According to The Pipeline’s annual Women Count report, FTSE350 businesses in the packaging sector feature at least 40% women in their executive committees – yet only one in five commercial roles on executive committees as a whole is held by a woman.
The Women Count report analyzes gender equality at Executive Committee level within the UK’s largest businesses. Its 2023 position observes that women often occupy ‘functional’ roles in HR and marketing, yet they are less often given positions with P&L responsibilities; the percentage of FTSE350 companies with a female CEO has risen by 4% since 2019, yet the current figure remains low at 9%.
Although this year marks the first time female representation on the board of FTSE350 companies has exceeded 30%, only 18% have a female chief financial officer, even though nearly half of those qualifying as accountants are women. Similarly, only 13% of the FTSE100 were found to have a female chief executive officer.
Some sectors are said to have exceeded 40% in female representation on their executive committees, including transport, health, and insurance. On the other hand, the IT, automobile, mining, and private equity sectors, among others, fall below 20%, and neither of the Private Equity businesses included in the report featured women on their executive committees.
A survey of senior women was introduced in this year’s survey to gauge the challenges faced by female employees in their careers and understand the causes behind their minority on business organization boards. The results suggest that workplace environment and culture-related issues are preventing 47% of respondents from developing into leadership roles.
Furthermore, 44% reported that their organization was not putting enough emphasis on helping women achieve their career goals, while 48% underlined flexibility and career advancement as the most important decisions leadership teams could make to help women progress.
“If companies are to improve their gender parity, they must remove barriers to success such as the ‘woman tax’,” said Professor Geeta Nargund, founder and CEO of CREATE Fertility. “This means they should stop allocating additional tasks for women to perform alongside their day-jobs without placing the same expectation on their male peers. An awareness of potential blind spots such as these will help build a fairer workplace culture.”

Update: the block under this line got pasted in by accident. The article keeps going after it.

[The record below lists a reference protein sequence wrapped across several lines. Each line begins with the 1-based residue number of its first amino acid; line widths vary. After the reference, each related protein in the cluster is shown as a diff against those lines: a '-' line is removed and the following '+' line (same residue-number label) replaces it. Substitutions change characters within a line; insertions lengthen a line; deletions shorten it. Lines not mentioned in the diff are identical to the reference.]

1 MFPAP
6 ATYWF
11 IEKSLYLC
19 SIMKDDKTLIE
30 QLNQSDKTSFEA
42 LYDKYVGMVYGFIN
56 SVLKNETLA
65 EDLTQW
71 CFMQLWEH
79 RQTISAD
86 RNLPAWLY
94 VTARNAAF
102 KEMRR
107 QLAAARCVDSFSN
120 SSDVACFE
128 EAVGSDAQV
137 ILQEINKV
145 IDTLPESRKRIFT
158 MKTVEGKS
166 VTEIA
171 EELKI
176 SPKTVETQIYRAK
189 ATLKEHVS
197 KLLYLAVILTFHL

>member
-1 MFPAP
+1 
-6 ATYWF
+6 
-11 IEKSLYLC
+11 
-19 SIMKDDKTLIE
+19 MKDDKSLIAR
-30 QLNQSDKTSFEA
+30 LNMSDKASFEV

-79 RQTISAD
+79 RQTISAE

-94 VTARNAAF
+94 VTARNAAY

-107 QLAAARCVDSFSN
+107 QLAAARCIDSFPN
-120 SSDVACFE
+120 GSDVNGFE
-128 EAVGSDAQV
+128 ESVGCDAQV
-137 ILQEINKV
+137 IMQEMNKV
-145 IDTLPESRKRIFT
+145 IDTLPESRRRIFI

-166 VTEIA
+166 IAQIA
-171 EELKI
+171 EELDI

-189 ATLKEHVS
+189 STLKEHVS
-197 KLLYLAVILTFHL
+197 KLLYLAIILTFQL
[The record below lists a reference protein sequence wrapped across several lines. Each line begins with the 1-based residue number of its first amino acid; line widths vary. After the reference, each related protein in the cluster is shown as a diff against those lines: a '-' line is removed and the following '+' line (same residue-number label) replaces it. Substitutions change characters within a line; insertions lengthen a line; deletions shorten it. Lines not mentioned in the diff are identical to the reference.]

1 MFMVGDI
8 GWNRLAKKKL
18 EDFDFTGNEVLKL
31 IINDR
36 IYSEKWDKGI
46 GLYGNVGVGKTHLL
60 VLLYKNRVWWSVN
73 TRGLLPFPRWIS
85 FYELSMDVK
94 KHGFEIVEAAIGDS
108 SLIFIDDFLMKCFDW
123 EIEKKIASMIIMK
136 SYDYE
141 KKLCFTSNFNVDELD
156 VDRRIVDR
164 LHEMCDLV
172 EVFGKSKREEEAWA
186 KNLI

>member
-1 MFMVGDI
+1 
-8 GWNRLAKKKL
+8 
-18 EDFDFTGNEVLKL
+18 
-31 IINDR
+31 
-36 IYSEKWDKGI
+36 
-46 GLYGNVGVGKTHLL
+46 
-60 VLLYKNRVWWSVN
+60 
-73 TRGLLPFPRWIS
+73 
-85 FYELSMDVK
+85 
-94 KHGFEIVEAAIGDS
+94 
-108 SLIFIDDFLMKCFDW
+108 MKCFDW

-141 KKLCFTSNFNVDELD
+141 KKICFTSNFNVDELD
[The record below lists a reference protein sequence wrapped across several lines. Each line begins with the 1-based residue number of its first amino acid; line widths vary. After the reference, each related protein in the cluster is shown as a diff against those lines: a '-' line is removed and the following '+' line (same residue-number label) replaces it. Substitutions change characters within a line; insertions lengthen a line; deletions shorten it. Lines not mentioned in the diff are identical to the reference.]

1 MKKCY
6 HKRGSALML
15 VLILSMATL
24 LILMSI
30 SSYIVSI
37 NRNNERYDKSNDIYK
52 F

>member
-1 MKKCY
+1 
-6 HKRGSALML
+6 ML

Sue O’Brien, chair of The Pipeline, continued: “The glacial rate of progress towards gender parity demonstrated in our report is a serious cause for concern. Businesses must not shy away from some of these uncomfortable truths.
“Leaders need to examine their workplace culture and ensure that their promotion procedures are truly equitable as well as being merit-based. Taking care of, developing and investing in the workforce you already have is a priority.”
Margaret Edge, programme director at The Pipeline, added: “The glass ceiling is far from being smashed: this year’s count demonstrated that it may be cracked, but it’s still firmly in place in the majority of organisations. Respondents to our survey highlighted the need for businesses to continue to invest in leadership development to ensure women succeed at the highest level.
“We are calling on business to set itself measurable targets on gender parity in P&L and executive leadership roles just as they have on boards.”
The results follow trends noticed by Gartner in last year’s Women in Supply Chain survey. These results shed light on a 15% increase in women in C-level positions in supply chain organizations, alongside a decrease in the total number of women in the supply chain workforce since 2021.
With female workers also remaining underrepresented in the European engineering industry, Carey Causey, President, Ball Beverage Packaging Europe, EMEA, echoes The Pipeline’s findings – calling for supportive work environments, equal opportunities, and action against gender biases to encourage more women into the industry.
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